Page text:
Building Your Brand on Twitter
In his book Ultimate Guide to Twitter for Business, online marketing expert Ted Prodromou offers an easy-to-understand guide to using Twitter that will help small-business owners generate leads and connect with customers. In this edited excerpt, the author offers a few tips for building a consistent brand on Twitter that will help inspire customer loyalty. Buy it directly from us, click here, and SAVE 60% on this book when you use code SOCIAL2021 through 5/27/21.
1. Use your brand name as your Twitter name.
This seems obvious, but I see many companies not using their brand name as their Twitter name. They use a cute Twitter name that isn't related to their brand name.
Related: Using Twitter's Promoted Services
2. Use your logo as your Twitter picture.
Again, this sounds very obvious, but some companies don't use their logo for some reason.
3. Send Tweets that provide useful information to customers and prospects.
Always add a link to more information on your website. It should be a page on your website that adds value to the Tweet but doesn't require them to fill out a web form to view the information. This complements your lead-generation Tweets. You don't want to make people fill out a web form every time or they may get frustrated.
4. Send Tweets to new blog posts or videos.
You can also send Tweets to older blog posts and videos that are still relevant.
5. You should Tweet 10 to 20 times a day to keep your brand name in the Twitter stream.
You can schedule the Tweets that have links to valuable content and complement that with five to 10 personalized Tweets where you are interacting with other Twitter users.
6. Create a persona for your Twitter presence so people will get to know your brand.
Investopedia defines brand personality as "A set of human characteristics that are attributed to a brand name." A brand personality is something to which the consumer can relate, and an effective brand will increase its brand equity by having a consistent set of traits. This is the added value that a brand gains, aside from its functional benefits. There are five main types of brand personalities: excitement, sincerity, ruggedness, competence, and sophistication.
- Excitement. It's easy to spot a person who's excited on Twitter.These people love life, and they love everything they do. They also love to share their excitement with the Twitterverse, and it's fun to follow these people. Their Tweets will almost always uplift you.
- Sincerity. We all know the sincere people in our lives. They really care about you and your well-being. They Tweet the same way by always being genuine, caring, and sincere when they converse with others on Twitter.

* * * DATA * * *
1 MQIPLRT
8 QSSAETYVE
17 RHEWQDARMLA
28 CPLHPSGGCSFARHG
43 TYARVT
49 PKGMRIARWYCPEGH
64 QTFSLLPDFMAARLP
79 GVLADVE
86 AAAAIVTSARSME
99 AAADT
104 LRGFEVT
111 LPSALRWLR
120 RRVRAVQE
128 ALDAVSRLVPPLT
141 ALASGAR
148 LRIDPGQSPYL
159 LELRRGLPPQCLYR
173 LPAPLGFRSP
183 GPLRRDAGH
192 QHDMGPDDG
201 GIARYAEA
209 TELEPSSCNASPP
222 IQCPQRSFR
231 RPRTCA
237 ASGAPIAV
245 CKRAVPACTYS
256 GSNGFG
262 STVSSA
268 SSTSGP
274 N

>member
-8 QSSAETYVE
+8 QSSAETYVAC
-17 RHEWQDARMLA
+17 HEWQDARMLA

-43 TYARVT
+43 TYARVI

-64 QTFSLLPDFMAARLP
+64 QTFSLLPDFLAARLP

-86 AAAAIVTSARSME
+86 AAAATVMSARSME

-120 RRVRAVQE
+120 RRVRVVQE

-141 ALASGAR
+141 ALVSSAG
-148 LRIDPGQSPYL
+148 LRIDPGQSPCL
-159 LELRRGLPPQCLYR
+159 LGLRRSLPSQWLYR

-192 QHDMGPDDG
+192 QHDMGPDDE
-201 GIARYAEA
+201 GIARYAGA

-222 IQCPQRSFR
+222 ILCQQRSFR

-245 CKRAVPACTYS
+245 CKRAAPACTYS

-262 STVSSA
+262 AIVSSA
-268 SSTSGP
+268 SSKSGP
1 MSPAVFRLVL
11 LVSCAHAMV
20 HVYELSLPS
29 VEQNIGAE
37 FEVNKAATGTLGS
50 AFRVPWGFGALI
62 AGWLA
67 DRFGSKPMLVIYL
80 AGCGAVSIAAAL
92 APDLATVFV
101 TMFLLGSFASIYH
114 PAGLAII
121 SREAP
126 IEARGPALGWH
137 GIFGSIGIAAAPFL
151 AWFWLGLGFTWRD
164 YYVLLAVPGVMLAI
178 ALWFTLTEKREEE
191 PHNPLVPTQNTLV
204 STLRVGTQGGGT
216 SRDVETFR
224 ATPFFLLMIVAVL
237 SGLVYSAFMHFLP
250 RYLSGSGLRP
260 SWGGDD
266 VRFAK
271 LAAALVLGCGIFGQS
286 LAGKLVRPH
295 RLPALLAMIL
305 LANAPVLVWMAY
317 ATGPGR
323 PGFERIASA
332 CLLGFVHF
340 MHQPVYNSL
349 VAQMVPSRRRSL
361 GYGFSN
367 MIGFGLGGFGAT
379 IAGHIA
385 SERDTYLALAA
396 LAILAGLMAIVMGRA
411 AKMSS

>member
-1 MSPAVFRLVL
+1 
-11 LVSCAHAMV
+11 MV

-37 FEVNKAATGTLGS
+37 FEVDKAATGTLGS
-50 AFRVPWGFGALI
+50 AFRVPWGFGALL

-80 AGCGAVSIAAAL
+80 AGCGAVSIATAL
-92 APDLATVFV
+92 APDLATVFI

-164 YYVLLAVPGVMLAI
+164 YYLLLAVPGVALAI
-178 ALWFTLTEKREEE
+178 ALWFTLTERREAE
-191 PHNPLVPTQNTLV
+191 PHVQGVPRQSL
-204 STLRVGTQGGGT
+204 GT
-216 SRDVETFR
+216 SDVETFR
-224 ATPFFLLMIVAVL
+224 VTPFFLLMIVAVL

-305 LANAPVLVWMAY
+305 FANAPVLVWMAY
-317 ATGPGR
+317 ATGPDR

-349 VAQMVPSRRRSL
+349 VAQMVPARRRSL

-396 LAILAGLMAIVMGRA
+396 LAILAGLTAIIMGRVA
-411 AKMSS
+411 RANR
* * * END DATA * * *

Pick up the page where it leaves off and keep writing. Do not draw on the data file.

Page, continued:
- Ruggedness. These are the tough guys who never shed a tear. Their Tweets sound like John Wayne or Clint Eastwood confronting their adversaries and never backing down. You'll never see a hint of compassion or sympathy from rugged Tweeters.
- Competence. This is a well-educated, knowledgeable person who loves to Tweet information that will impress others. They love to share their knowledge and use big words in their Tweets, which can be challenging with the 140-character limit.
- Sophistication. Paris Hilton and Kim Kardashian are sophisticated Tweeters. They love to Tweet pictures of their shopping trips and expensive cars, and let you know they're eating in the finest restaurants.
From my experience, consistency is the key to success when building your brand on Twitter. People get used to seeing your brand and persona on Twitter and look forward to your Tweets once they get to know you. You need to be engaging and entertaining when you Tweet to capture their attention. People become raving fans when you consistently provide valuable information and entertain them.
Related: The ABCs of Twitter, Part I
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Ted Prodromou is the author of Ultimate Guide to LinkedIn for Business (Entrepreneur Press®, 2019) as well as a speaker, author and online advertising consultant, generating leads for his clients using Google AdWords, Facebook ads, LinkedIn, Twitter, and other social media platforms. He also teaches online and in-person classes on LinkedIn, Twitter, and online advertising. In his past life, Ted worked for high tech companies IBM, DEC and Cellular One before starting his own consulting firm in 1999. You can learn more about Ted at tedprodromou.com.